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Civil process keeps sheriff’s office busy in Webster Co.

Paper service takes up majority of time

July 23, 2013
By PETER KASPARI (pkaspari@messengernews.net) , Messenger News

When people think of the Webster County sheriff's department, they might imagine that patrolling the county roads and investigating criminal cases take up the majority of the department's time.

What most might not realize is that in addition to those duties, the sheriff's department is also responsible for serving civil papers across the entire county.

Sheriff Jim Stubbs said the department serves papers for many different purposes.

"Basically we serve just about any kind of paper there is," he said. "From garnishments to evictions to mental papers. There's a whole laundry list of civil papers that we serve."

The reason the sheriff's department handles that process is because many of the papers come through the court system.

"They start there and find their way to service by us," Stubbs said.

Assisting the department with the civil papers are three civil clerks, including Marcia Vote.

She said in addition to the court system providing papers, ordinary citizens can have them served as well.

"Once we get paperwork, whether it's from a private individual, the court system or an attorney, we have to enter it in our computer system," Vote said. "Then we delegate the paperwork to the proper individuals."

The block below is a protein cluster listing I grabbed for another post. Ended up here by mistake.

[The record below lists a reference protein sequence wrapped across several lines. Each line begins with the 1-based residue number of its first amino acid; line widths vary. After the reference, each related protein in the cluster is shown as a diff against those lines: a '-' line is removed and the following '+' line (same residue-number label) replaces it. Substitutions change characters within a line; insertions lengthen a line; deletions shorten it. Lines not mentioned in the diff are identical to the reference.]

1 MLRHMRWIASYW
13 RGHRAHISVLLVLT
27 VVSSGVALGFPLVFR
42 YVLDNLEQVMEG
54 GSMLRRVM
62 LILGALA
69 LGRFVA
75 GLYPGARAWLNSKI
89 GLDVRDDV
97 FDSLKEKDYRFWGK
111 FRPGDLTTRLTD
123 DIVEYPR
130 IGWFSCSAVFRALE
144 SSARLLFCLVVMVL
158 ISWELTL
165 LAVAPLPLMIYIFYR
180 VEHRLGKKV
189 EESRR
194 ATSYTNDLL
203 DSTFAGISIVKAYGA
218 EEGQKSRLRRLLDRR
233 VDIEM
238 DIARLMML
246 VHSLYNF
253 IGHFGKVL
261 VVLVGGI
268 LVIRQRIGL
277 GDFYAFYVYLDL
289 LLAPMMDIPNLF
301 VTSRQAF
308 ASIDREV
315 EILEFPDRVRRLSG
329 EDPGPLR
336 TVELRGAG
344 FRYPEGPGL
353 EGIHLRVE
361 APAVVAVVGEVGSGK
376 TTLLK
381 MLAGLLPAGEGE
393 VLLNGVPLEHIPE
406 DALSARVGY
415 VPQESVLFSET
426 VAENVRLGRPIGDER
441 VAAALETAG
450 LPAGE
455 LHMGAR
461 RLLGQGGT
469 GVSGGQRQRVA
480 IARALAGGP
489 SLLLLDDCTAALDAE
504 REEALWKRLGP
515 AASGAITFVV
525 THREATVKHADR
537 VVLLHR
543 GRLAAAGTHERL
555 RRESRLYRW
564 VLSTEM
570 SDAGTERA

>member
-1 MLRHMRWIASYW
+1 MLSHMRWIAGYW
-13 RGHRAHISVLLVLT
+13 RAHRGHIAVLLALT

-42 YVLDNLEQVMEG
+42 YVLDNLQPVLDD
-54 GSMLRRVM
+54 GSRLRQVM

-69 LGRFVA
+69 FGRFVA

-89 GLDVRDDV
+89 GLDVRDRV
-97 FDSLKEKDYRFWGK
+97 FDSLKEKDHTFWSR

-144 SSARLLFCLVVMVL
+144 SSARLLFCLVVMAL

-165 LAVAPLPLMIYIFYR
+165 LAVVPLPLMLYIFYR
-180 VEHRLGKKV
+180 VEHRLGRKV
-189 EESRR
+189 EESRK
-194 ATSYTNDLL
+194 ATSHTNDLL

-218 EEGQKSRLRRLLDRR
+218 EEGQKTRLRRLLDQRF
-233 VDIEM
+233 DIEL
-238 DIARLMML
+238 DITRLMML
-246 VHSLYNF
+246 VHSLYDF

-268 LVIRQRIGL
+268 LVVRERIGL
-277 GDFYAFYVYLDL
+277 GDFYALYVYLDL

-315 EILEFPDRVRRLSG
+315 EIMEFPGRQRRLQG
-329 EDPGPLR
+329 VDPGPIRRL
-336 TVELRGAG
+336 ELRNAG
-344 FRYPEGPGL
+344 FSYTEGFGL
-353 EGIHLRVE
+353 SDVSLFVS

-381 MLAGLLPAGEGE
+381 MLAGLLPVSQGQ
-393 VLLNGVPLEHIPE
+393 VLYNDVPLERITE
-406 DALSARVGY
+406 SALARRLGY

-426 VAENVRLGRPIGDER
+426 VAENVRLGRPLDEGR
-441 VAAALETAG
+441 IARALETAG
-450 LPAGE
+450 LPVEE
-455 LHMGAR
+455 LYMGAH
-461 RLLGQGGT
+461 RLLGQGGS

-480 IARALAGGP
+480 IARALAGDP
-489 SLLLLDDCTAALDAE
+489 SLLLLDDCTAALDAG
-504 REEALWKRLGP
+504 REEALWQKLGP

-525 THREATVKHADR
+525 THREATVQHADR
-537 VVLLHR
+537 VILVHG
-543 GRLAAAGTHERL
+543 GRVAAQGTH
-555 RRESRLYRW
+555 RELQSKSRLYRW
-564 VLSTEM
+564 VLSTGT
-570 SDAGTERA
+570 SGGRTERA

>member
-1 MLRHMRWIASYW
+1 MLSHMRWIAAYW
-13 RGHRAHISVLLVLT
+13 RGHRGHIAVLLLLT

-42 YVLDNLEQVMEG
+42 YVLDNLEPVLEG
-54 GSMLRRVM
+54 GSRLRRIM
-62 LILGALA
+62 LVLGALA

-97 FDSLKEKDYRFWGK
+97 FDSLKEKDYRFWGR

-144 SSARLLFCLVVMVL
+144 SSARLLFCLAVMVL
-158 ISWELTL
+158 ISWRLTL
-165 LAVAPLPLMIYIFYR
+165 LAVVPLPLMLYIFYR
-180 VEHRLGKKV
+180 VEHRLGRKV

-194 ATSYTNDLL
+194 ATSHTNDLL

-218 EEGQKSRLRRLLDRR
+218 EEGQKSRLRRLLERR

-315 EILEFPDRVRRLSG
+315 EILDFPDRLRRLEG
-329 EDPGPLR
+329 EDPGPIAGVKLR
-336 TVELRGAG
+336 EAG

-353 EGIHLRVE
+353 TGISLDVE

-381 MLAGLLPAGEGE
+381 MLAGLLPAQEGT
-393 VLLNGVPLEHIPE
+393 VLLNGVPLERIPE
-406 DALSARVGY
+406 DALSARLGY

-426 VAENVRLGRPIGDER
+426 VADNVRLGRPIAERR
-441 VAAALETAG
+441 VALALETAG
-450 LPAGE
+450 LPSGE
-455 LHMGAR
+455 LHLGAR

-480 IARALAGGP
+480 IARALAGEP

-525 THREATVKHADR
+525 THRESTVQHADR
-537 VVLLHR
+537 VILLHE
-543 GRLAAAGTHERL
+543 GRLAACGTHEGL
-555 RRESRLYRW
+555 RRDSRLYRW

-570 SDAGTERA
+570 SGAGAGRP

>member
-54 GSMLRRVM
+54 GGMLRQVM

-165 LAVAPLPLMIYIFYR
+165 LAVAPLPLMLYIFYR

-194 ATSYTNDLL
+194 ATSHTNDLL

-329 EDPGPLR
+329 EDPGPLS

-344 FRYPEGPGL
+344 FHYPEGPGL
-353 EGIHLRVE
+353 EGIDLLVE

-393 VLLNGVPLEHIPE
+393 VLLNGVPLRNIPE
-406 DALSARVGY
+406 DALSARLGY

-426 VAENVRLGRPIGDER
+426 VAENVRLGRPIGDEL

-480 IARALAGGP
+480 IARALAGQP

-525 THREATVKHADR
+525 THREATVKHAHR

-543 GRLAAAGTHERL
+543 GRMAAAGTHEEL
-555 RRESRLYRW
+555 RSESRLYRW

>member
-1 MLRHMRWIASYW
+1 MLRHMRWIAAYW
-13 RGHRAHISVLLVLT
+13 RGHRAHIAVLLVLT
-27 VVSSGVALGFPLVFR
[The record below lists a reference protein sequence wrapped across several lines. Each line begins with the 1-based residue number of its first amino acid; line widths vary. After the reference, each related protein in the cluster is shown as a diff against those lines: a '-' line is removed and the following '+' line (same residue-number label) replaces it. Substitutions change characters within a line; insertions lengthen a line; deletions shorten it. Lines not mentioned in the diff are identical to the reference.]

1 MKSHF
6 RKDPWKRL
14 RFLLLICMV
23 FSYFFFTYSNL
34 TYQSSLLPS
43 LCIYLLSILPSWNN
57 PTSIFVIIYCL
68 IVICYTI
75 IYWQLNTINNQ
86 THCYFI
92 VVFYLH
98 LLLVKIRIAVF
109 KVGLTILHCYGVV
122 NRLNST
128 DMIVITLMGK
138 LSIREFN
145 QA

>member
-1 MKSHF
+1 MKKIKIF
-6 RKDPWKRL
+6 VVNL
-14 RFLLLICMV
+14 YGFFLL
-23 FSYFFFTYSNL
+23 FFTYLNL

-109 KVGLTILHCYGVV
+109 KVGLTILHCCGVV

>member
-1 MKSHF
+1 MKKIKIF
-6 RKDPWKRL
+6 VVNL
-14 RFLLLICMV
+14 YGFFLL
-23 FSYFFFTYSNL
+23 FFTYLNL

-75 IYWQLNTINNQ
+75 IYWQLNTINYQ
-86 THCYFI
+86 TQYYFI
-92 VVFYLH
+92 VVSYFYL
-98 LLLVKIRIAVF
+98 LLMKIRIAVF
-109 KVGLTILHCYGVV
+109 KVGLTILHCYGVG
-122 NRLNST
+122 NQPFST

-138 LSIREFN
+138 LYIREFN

Vote said the department has two civil process servers who handle many of the papers, but sometimes deputies are the ones that have to serve paperwork depending on what matter is involved. Deputies would serve papers such as protective orders, mental health committals and certain court orders.

After serving the papers, the parties involved are billed and a return of service form is provided which states when the paperwork was served. All of that information is then submitted to the Webster County Clerk of Court.

Vote said the civil process takes up most of the responsibilities of the sheriff's office. This year alone, she said the department has worked on 160 mental transports as of Friday as well as 560 garnishments and 59 sheriff's sales in process as of Monday.

The process of making sure papers get served is very time-consuming, according to Stubbs.

"It encompasses a lot of what we do and requires a lot of work," he said. "These things take time and there are steps to everything."

While the department tries to get papers served and processed in a timely manner, sometimes other circumstances arise that delay the process.

"There are a select few that try to avoid getting served," Stubbs said. "That doesn't make our jobs any easier."

Vote added sometimes service has to be prioritized when other situations arise.

"Some people don't realize that while we have civil process servers, the deputies have to serve some of the papers," she said. "If there's a rollover crash with someone injured or another emergency, that will take priority over a paper."

Stubbs said sometimes specific types of papers will take priority over others.

"We serve protective orders first," Stubbs said. "Other papers such as mental health committals will also take priority over something like a bad check or an eviction."

 
 

 

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